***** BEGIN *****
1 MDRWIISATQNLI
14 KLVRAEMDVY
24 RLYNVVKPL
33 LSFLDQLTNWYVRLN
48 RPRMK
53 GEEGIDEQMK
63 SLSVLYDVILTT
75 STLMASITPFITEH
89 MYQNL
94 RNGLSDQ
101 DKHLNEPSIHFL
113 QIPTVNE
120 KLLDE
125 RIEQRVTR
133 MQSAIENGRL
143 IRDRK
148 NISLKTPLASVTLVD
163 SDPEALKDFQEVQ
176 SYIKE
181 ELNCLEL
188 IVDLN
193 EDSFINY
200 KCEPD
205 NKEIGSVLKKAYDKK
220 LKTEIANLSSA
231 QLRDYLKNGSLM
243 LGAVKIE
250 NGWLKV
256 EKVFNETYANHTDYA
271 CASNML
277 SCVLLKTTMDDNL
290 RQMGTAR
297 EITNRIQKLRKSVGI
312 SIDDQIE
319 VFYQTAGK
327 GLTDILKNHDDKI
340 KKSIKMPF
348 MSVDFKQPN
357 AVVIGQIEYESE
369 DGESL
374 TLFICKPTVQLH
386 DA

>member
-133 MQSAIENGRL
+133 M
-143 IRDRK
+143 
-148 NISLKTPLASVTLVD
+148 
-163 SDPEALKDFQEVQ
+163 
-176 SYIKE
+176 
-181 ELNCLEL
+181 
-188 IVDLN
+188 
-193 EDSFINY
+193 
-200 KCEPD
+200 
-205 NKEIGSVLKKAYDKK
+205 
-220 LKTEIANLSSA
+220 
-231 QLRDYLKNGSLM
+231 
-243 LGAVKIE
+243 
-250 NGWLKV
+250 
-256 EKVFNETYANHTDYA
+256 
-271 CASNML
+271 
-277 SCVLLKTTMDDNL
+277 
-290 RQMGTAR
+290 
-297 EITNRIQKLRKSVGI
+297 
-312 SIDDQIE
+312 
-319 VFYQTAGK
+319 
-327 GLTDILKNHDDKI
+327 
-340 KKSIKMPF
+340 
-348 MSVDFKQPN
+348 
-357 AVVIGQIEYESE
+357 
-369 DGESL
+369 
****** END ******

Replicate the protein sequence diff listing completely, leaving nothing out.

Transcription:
1 MDRWIISATQNLI
14 KLVRAEMDVY
24 RLYNVVKPL
33 LSFLDQLTNWYVRLN
48 RPRMK
53 GEEGIDEQMK
63 SLSVLYDVILTT
75 STLMASITPFITEH
89 MYQNL
94 RNGLSDQ
101 DKHLNEPSIHFL
113 QIPTVNE
120 KLLDE
125 RIEQRVTR
133 MQSAIENGRL
143 IRDRK
148 NISLKTPLASVTLVD
163 SDPEALKDFQEVQ
176 SYIKE
181 ELNCLEL
188 IVDLN
193 EDSFINY
200 KCEPD
205 NKEIGSVLKKAYDKK
220 LKTEIANLSSA
231 QLRDYLKNGSLM
243 LGAVKIE
250 NGWLKV
256 EKVFNETYANHTDYA
271 CASNML
277 SCVLLKTTMDDNL
290 RQMGTAR
297 EITNRIQKLRKSVGI
312 SIDDQIE
319 VFYQTAGK
327 GLTDILKNHDDKI
340 KKSIKMPF
348 MSVDFKQPN
357 AVVIGQIEYESE
369 DGESL
374 TLFICKPTVQLH
386 DA

>member
-133 MQSAIENGRL
+133 M
-143 IRDRK
+143 
-148 NISLKTPLASVTLVD
+148 
-163 SDPEALKDFQEVQ
+163 
-176 SYIKE
+176 
-181 ELNCLEL
+181 
-188 IVDLN
+188 
-193 EDSFINY
+193 
-200 KCEPD
+200 
-205 NKEIGSVLKKAYDKK
+205 
-220 LKTEIANLSSA
+220 
-231 QLRDYLKNGSLM
+231 
-243 LGAVKIE
+243 
-250 NGWLKV
+250 
-256 EKVFNETYANHTDYA
+256 
-271 CASNML
+271 
-277 SCVLLKTTMDDNL
+277 
-290 RQMGTAR
+290 
-297 EITNRIQKLRKSVGI
+297 
-312 SIDDQIE
+312 
-319 VFYQTAGK
+319 
-327 GLTDILKNHDDKI
+327 
-340 KKSIKMPF
+340 
-348 MSVDFKQPN
+348 
-357 AVVIGQIEYESE
+357 
-369 DGESL
+369 